09
apr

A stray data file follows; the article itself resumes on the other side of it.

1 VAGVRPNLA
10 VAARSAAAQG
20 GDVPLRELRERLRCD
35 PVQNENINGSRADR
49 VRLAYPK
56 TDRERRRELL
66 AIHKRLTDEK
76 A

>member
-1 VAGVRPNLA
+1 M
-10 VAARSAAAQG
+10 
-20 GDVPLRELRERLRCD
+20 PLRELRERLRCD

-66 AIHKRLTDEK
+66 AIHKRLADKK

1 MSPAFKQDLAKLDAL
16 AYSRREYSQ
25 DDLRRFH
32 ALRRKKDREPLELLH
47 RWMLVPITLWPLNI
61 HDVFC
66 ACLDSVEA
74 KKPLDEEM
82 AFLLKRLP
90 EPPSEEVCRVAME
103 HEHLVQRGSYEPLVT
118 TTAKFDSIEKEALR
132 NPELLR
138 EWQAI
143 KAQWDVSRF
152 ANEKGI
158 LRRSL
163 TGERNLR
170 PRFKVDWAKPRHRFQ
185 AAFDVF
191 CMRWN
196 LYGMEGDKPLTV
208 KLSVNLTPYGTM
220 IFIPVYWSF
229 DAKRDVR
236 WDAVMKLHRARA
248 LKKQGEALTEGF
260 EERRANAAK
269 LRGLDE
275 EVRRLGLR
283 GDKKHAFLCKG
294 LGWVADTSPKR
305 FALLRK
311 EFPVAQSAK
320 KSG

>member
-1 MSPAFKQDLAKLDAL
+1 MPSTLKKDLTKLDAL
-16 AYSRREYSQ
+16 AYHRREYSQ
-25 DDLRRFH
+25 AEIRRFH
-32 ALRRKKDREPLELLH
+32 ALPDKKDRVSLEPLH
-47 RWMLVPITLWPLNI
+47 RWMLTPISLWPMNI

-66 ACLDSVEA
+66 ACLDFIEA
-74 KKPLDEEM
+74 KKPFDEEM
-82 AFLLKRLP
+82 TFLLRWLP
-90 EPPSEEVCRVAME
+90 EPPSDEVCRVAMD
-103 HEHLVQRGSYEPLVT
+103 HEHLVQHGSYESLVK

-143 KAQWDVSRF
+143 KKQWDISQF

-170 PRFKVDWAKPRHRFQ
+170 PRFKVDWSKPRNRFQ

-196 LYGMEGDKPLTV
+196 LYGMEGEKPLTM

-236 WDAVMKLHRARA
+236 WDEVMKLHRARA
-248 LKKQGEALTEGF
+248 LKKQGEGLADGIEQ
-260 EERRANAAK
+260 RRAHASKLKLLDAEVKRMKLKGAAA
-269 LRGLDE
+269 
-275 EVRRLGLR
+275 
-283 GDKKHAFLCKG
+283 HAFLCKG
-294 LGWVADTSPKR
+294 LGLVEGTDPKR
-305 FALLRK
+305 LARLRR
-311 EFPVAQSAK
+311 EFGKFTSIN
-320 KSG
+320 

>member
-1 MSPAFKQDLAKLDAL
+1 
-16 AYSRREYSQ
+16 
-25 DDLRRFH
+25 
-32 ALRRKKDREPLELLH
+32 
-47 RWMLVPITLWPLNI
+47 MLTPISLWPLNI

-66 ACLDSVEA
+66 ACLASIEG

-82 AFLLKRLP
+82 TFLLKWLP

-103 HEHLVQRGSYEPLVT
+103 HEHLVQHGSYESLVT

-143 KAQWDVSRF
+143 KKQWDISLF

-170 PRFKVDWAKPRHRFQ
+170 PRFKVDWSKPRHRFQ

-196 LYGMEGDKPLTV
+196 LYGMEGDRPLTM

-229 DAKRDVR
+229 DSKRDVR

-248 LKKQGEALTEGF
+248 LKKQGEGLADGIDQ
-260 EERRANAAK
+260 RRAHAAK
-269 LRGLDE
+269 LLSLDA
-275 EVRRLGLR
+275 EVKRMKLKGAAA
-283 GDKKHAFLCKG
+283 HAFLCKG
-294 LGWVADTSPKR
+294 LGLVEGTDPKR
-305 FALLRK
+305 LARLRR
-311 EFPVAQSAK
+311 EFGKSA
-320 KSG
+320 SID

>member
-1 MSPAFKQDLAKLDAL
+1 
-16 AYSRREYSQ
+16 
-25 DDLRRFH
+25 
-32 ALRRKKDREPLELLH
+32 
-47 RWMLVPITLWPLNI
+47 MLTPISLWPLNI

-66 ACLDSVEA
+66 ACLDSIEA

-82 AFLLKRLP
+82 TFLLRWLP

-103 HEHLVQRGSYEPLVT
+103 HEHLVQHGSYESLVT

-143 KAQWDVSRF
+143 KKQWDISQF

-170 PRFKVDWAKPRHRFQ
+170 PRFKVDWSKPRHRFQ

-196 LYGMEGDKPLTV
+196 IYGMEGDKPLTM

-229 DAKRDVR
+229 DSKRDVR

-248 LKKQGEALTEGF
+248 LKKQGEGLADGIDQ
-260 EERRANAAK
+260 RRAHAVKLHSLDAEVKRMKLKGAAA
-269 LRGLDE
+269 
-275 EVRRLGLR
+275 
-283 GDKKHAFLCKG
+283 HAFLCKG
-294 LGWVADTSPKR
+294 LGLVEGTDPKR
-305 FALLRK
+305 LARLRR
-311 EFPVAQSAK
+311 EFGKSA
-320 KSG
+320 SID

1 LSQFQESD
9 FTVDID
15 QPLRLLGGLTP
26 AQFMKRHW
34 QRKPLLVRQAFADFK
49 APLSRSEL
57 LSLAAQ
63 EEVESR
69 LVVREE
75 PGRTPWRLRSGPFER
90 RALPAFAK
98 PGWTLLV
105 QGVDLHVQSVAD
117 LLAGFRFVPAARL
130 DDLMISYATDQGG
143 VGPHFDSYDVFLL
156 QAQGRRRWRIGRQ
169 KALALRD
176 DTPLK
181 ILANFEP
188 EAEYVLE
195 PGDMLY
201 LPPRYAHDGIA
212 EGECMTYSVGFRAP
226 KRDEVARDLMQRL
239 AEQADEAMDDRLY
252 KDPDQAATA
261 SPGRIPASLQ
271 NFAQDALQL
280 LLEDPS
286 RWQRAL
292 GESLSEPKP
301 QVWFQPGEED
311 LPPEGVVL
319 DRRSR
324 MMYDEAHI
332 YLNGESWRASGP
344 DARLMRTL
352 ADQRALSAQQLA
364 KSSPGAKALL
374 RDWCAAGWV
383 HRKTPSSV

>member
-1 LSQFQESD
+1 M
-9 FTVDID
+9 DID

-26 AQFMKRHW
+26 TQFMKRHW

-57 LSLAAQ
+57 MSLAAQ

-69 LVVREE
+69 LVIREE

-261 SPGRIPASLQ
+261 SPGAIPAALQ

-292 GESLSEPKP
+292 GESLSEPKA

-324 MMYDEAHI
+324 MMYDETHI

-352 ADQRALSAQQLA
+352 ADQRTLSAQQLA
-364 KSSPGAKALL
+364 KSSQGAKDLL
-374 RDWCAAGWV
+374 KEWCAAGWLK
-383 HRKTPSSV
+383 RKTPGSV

Budget airline faces European commission investigation of its arrangements with Carcassonne airport in southern France The European commission has opened another flank in hostilities with Ryanair by announcing an investigation of the financial arrangements between the budget airline and Carcassonne airport in France. The inquiry follows similar scrutiny of affairs at a number of other European airports dealing with Ryanair and other low-cost airlines. The investigations are looking at whether subsidies given to the airports and marketing agreements with airlines breach EU rules on state aid. Carcassonne airport, owned by the Languedoc-Roussillon region, served just under 400,000 passengers in 2010, virtually all Ryanair’s. The commission says it "has doubts" whether public subsidies of at least €11m (£9.1m) between 2000 and 2010 for infrastructure projects at the airport were necessary and proportionate. Another €8m was given for operational activities. Meanwhile, the commission said, the airport gave Ryanair marketing support and discounts that "could give the airline an undue economic advantage". Ryanair has in the past withdrawn services from a French regional airport, Angoulême, when local authorities refused to continue subsidies. The commission has recently also opened investigations into arrangements between Ryanair and airports in Germany and Austria. In 2004 it ordered Ryanair to repay funds from Belgian ...